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Cooperative communication within and between single nanocatalysts

Nature Chemistryvolume 10pages607614 (2018) | Download Citation


Enzymes often show catalytic allostery in which reactions occurring at different sites communicate cooperatively over distances of up to a few nanometres. Whether such effects can occur with non-biological nanocatalysts remains unclear, even though these nanocatalysts can undergo restructuring and molecules can diffuse over catalyst surfaces. Here we report that phenomenologically similar, but mechanistically distinct, cooperative effects indeed exist for nanocatalysts. Using spatiotemporally resolved single-molecule catalysis imaging, we find that catalytic reactions on a single Pd or Au nanocatalyst can communicate with each other, probably via hopping of positively charged holes on the catalyst surface, over ~102 nanometres and with a temporal memory of ~101 to 102 seconds, giving rise to positive cooperativity among its surface active sites. Similar communication is also observed between individual nanocatalysts, however it operates via a molecular diffusion mechanism involving negatively charged product molecules, and its communication distance is many micrometres. Generalization of these long-range intra- and interparticle catalytic communication mechanisms may introduce a novel conceptual framework for understanding nanoscale catalysis.

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This research is supported mainly by the Army Research Office grants W911NF-17–1–0590 and W911NF-14–1–0377; and in part by the Army Research Office grant W911NF-14–1–0620; the Department of Energy, Office of Science, Basic Energy Sciences, Catalysis Science Program (grant DE-SC0004911); and National Science Foundation (grant CBET-1263736). Part of the work was carried out at the Cornell Center for Materials Research (grant DMR-1719875) and the Cornell NanoScale Facility (grant ECS-1542081). We thank J. B. Sambur and R. F. Loring for discussions.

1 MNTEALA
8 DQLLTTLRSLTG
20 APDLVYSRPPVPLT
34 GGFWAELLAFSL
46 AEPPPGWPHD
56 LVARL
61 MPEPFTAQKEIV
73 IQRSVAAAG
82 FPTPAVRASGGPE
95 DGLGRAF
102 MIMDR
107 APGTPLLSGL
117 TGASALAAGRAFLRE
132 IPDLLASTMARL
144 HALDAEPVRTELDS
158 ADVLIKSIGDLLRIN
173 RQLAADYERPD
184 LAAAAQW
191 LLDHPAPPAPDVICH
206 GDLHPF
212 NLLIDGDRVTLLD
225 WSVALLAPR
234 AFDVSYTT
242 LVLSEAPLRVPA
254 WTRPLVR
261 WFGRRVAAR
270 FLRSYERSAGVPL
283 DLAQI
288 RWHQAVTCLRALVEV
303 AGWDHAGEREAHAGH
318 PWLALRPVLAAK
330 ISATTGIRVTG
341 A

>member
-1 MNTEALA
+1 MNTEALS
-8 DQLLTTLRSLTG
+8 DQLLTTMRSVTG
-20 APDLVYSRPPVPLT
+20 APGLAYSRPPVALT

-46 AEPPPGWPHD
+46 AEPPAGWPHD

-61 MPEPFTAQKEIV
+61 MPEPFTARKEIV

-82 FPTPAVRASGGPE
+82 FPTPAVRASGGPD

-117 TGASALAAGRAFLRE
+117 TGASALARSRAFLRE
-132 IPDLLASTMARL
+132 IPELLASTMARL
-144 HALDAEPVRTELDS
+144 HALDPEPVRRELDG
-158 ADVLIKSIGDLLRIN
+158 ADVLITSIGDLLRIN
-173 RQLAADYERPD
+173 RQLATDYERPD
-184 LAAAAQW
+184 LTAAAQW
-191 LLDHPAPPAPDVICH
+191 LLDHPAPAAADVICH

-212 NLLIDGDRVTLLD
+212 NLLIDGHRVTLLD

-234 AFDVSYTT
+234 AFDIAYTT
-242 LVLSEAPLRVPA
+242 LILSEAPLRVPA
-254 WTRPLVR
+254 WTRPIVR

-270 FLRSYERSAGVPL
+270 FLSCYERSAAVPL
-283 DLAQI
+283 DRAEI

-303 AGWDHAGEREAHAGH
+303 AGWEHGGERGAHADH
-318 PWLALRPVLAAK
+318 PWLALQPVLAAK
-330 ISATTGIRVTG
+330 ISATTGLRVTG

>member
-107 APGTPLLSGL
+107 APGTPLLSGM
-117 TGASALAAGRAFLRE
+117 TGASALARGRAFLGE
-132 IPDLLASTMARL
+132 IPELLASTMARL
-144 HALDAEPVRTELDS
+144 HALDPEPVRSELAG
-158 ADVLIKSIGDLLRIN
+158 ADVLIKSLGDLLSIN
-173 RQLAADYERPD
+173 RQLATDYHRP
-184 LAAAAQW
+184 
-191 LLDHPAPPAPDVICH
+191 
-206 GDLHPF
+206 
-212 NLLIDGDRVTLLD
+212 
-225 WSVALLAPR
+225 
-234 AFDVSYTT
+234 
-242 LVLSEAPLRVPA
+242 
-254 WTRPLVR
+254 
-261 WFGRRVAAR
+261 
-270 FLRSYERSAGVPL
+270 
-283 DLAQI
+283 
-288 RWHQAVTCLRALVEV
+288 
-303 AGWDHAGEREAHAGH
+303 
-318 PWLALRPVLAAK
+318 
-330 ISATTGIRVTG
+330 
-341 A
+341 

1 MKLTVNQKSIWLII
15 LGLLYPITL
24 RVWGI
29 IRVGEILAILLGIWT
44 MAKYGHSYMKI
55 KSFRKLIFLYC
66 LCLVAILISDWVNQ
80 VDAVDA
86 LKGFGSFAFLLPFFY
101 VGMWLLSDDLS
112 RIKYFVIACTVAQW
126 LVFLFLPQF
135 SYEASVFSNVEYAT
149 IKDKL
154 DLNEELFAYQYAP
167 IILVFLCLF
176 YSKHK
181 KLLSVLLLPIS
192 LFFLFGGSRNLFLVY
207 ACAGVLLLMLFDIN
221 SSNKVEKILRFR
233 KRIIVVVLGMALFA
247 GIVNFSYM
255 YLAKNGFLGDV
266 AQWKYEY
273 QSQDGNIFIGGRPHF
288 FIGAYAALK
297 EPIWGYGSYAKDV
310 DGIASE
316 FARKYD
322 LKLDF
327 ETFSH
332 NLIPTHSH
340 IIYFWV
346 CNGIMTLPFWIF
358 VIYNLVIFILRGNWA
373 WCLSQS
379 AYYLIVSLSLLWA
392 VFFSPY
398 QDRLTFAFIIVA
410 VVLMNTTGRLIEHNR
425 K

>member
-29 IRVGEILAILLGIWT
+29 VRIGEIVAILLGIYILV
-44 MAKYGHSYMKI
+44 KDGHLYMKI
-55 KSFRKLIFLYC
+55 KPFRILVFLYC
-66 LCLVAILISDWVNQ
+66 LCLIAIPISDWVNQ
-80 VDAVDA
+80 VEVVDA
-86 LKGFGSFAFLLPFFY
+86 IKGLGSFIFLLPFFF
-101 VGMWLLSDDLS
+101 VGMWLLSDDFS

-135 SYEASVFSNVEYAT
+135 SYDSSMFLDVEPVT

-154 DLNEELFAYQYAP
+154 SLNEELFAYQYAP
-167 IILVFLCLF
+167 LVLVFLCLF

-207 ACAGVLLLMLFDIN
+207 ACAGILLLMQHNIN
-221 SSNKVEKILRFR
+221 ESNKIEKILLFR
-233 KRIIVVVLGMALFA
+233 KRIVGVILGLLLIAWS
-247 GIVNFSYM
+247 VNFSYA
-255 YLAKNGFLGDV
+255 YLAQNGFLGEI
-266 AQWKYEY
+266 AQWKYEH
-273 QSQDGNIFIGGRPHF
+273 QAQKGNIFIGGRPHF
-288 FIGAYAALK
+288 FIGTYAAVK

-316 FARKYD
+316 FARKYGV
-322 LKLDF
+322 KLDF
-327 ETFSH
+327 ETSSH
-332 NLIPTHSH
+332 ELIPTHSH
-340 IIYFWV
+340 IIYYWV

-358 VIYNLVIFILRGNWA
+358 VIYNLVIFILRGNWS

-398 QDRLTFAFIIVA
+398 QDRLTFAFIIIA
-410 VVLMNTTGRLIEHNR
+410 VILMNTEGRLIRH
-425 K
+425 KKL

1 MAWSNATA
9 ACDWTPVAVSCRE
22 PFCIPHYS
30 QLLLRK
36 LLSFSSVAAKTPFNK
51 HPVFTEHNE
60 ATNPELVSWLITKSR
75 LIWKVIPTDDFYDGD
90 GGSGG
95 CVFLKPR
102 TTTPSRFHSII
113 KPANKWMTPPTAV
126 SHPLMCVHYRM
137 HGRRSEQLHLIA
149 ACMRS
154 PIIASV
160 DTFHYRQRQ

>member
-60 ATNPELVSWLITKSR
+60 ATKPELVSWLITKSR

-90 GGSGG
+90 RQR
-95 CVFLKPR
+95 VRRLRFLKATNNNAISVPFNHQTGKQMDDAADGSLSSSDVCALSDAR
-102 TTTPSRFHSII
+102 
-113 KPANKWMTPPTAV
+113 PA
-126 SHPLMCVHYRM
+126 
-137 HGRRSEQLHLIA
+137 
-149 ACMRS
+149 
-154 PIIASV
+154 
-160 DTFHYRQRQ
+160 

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Author notes

    • Xiaochun Zhou

    Present address: Suzhou Institute of Nano-Tech and Nano-Bionics, Chinese Academy of Sciences, Suzhou, Jiangsu, PR China

    • Nesha May Andoy

    Present address: BioMed X Innovation Center, Heidelberg, Germany

    • Guokun Liu

    Present address: College of the Environment and Ecology, Xiamen University, Xiamen, PR China

  1. These authors contributed equally: Ningmu Zou, Xiaochun Zhou and Guanqun Chen.


  1. Department of Chemistry and Chemical Biology, Cornell University, Ithaca, NY, USA

    • Ningmu Zou
    • , Xiaochun Zhou
    • , Guanqun Chen
    • , Nesha May Andoy
    • , Won Jung
    • , Guokun Liu
    •  & Peng Chen


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N.Z. performed the experiments on Au nanorods catalysing the deacetylation and deoxygenation reactions, analysed the intra-particle and inter-particle catalytic communication behaviours, and performed simulations. X.Z. performed the early experiments, analyses, and simulations on the catalytic communications of Au nanorods catalysing the deacetylation reaction. G.C. performed experiments and analysis of Pd nanorods catalysing the disproportionation reaction. N.M.A. performed experiments and analysis of Au nanoplates catalysing the deoxygenation reaction. W.J. derived the diffusive model for analysing the intraparticle catalytic communication as a function of both distance and time separations. G.L. performed part of the electron microscopy measurements. P.C. conceived and directed the research. N.Z., X.Z., G.C. and P.C. discussed results and wrote the paper.

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The authors declare no competing interests.

Corresponding author

Correspondence to Peng Chen.

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  1. Supplementary Information

    Supplementary Methods, Supplementary Data, Supplementary Analysis, Supplementary Discussion, Supplementary Figs. 1–29, and Supplementary Tables 1,2

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